Monday 20 November 2017

Four killed and dozens injured as 'speeding' New York train derails

Rescue workers help the injured
Rescue workers help the injured
Carriages lie on their side after the train derailed on a bend at Spuyten Duyvil station in The Bronx.
Emergency personnel remove a body from the scene.

At least four people have been killed after a train derailed at high speed on the way to Grand Central Station in New York.

Three died after being thrown from the train yesterday, which left the tracks at a known black spot, while a fourth was killed inside a carriage. More than 60 people were injured, 11 seriously.

The train left the rails on a sharp bend close to Spuyten Duyvil station in The Bronx, beside the Harlem River. One of the carriages ended up just inches from the water.

"It's a very tragic situation," Governor Andrew Cuomo said. "The first order of business is to care for the people who were on the train."

The crash played havoc with the travel plans of New Yorkers returning to the city after the Thanksgiving holiday weekend.

Dozens of people, including the train's driver and three crew members, were taken to four nearby hospitals. Several were rushed into surgery to treat badly broken bones and serious wounds. Some had been trapped under overturned carriages, after being thrown from their seats. Rescue workers lifted wreckage off them with inflatable airbags, while others were cut free by firemen.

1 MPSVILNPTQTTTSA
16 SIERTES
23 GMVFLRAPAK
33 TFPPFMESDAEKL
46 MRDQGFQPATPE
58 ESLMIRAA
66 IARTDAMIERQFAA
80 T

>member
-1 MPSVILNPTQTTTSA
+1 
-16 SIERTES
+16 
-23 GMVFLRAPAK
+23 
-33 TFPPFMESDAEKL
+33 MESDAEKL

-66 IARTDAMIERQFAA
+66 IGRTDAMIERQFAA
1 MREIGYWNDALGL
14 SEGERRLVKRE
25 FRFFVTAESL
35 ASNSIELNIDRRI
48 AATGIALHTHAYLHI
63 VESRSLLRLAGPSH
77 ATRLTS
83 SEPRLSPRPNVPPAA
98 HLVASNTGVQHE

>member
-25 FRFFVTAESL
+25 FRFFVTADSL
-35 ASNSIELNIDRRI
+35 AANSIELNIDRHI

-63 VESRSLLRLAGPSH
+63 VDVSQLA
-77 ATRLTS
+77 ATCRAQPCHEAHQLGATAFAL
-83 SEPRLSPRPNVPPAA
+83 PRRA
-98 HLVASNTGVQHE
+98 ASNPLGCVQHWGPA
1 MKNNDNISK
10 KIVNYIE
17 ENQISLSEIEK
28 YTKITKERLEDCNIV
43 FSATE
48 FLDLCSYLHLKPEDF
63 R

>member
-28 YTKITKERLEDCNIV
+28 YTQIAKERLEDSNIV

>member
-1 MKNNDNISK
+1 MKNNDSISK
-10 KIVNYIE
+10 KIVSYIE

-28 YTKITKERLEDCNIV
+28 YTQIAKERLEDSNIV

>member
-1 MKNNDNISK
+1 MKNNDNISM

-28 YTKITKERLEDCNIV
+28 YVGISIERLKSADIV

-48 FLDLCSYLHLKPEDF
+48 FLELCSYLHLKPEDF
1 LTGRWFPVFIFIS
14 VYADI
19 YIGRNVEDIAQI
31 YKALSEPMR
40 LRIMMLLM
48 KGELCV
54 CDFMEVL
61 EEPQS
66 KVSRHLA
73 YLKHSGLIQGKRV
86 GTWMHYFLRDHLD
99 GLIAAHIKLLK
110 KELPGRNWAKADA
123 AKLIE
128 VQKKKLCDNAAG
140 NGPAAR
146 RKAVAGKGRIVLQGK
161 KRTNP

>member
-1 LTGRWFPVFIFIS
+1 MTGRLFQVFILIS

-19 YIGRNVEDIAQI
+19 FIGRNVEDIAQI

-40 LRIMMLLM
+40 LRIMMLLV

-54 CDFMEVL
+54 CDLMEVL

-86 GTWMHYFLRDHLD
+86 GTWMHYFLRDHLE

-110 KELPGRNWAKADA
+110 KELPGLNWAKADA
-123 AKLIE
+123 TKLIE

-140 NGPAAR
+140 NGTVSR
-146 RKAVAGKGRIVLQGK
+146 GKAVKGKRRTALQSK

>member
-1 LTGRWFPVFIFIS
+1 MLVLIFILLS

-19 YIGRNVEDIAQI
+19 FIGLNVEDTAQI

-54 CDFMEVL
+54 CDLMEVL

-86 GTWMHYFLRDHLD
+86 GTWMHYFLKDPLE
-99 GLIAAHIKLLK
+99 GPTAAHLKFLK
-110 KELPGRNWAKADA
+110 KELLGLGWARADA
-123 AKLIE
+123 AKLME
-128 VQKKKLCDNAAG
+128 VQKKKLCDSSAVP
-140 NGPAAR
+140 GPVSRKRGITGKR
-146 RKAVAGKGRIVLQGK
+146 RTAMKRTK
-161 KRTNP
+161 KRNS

INQUIRY

Officials from The National Transportation Safety Board, which investigates transport accidents, opened an inquiry and were interviewing the driver about how fast he was going.

Oliver Koppell, the area's city councilman, said: "It would appear the train was clearly going too fast on the curve." There were unconfirmed reports that the driver said his brakes had failed.

The train, a 5.54am service from Poughkeepsie in upstate New York, crashed about 20 minutes before it was due to arrive at Manhattan's Grand Central terminal at 7.43am.

The driver was said to be a trusted 15-year veteran of the Metro-North Railroad and to have been left "very, very traumatised". Officials said the death toll could have been far higher if the crash had taken place on a weekday, when the route is packed with commuters.

Survivors agreed that the train seemed to be travelling too fast. Frank Tatulli, who takes the service into work in Manhattan every Sunday, said the train was going "a lot faster" than usual. "The guy was going on one of the turns fast, I have no idea why," he said.

Dianna Jackson, whose face was covered in blood, said: "The driver was going around the curve really fast. Next thing you know, we're in the middle of a wreckage."

There was confusion at the scene as officials admitted that they did not know how many passengers had been on board.

Police divers were searching the river while officers with cadaver dogs were scouring land around the tracks.

The accident happened seven months after two commuter trains on the Metro-North system collided in Connecticut following a derailment during an evening rush hour, injuring more than 70 people.

A 10-carriage train carrying rubbish also came off the rails in the same area of The Bronx in July. Three train operators on board escaped without injury.

Jon Swaine

Irish Independent

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